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Wednesday, February 17, 2010

Oscarstravaganza: East of Eden

* * *

Winner: Best Supporting Actress, 1955

Director: Elia Kazan
Starring: James Dean, Raymond Massey, Jo Van Fleet, Julie Harris

East of Eden has the distinction of not only being James Dean's big screen debut but also the only film he made that he lived to see. It is an adaptation of the last hundred, or so, pages of John Steinbeck's epic novel of the same name that explores generational conflict as well as sibling conflicts based on the story of Cain and Abel. For the most part it is a very strong film, particularly in terms of the performances, but it is not without its weak spots.

The story begins with Adam (Raymond Massey) and his two sons, fraternal twins named Cal (James Dean) and Aron (Richard Davalos) in the period just before the U.S. entered into World War I. Cal and Aron have been raised to believe that their mother, Kate (Jo Van Fleet), is dead but Cal has recently discovered that she's very much alive and running a brothel in a nearby town. He keeps this information to himself for the time being as he's less interested in forming a relationship with his mother than in mending his fractured relationship with his father. Cal is the black sheep son who can never seem to do right in Adam's eyes while Aron can seemingly do no wrong. When a business plan of Adam's falls under, costing him a great deal of money, Cal goes to Kate in order to ask her for a loan to start a business of his own which he hopes can recoup the money his father has lost and also make him proud.

As Cal is waiting for his own business venture - growing and selling beans, which he knows will become a hot commodity once the U.S. enters the war - to take off, he falls in love with Aron's girlfriend Abra (Julie Harris), who slowly comes to reciprocate his feelings. She treats Cal almost like a wounded animal, a creature that lashes out because of fear rather than out of malice. Her relationship with the sensitive and naive Aron, however, causes them to hold back from each other in order to protect him. It isn't until Cal tries to give his father the money he's earned and is not only rejected but accused of being a war profiteer that Cal takes his anger out on Aron, brutally revealing the truth about Kate to him and setting in motion a series of events that may tear the family apart permanently.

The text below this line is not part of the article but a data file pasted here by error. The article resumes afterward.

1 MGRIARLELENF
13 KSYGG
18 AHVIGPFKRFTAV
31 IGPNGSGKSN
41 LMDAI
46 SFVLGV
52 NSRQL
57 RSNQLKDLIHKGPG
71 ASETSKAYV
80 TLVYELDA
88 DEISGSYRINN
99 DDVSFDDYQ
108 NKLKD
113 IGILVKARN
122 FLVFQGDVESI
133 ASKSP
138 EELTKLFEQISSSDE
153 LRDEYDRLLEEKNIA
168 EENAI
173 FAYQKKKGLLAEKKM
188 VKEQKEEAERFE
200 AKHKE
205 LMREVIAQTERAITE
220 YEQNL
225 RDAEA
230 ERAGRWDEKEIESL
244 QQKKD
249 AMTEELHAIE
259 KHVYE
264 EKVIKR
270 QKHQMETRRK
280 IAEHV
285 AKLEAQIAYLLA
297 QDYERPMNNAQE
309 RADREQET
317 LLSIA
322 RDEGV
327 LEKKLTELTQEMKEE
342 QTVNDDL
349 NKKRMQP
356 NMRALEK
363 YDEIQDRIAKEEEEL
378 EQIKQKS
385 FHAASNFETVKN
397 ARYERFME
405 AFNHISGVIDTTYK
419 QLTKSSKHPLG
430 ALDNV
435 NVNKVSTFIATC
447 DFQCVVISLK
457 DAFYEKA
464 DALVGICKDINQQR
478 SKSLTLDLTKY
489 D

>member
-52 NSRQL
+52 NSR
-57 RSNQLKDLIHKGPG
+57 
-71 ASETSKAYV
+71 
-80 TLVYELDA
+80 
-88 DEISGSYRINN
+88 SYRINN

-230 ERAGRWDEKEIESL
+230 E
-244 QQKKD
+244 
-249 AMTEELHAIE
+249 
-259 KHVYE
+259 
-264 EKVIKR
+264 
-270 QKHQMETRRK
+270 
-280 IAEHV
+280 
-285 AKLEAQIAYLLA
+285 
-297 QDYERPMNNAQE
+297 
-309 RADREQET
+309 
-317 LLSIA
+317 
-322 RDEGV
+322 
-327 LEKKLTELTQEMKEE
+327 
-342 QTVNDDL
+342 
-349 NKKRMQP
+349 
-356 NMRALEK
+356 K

In his film debut, Dean renders a stunning and effective performance, arguably the best of the three films he made. Cal is a deeply psychological character, scarred by his father's rejection, at once protective of and jealous of his brother, possessed of an almost childlike gentleness but also of a child's ability to throw a raging tantrum. Dean is often accused of copying Brando but his style is actually more a merging of Brando and Clift. He has the angry energy of the former but also the sensitivity of the latter and he shifts between them easily. You find yourself at once feeling badly for Cal but also shaking your head at his impulsive willingness to cut off his nose to spite his face and in that way Dean perfectly captures the spirit of the character from the novel. Cal wants to be good but when told that he's bad, he sets out to prove just how bad he can be even if the consequences of his actions will hurt him.

East of Eden is far from a perfect movie, it drags in the middle section and its ending is not as powerful as it might be, but I like it nevertheless. I have to admit that I liked it a lot more before I read the book and discovered how much was cut out. For example, the version of Kate we see onscreen, though masterfully played by Van Fleet, is a really watered down version of the character from the book, easily one of the most evil characters I've ever encountered in literature. A few years ago there was talk of a new adaptation of East of Eden and I would defintely be interested in seeing what a new version would do with that character because it could be a really meaty role. The problem with a new adaptation, of course, would be that you'd have to find an actor who could fill Dean's shoes as Cal, which would be next to impossible. Even Steinbeck remarked that Dean simply is Cal, and his electrifying performance ensures that East of Eden is still worth watching, even if it is one of director Elia Kazan's lesser efforts.

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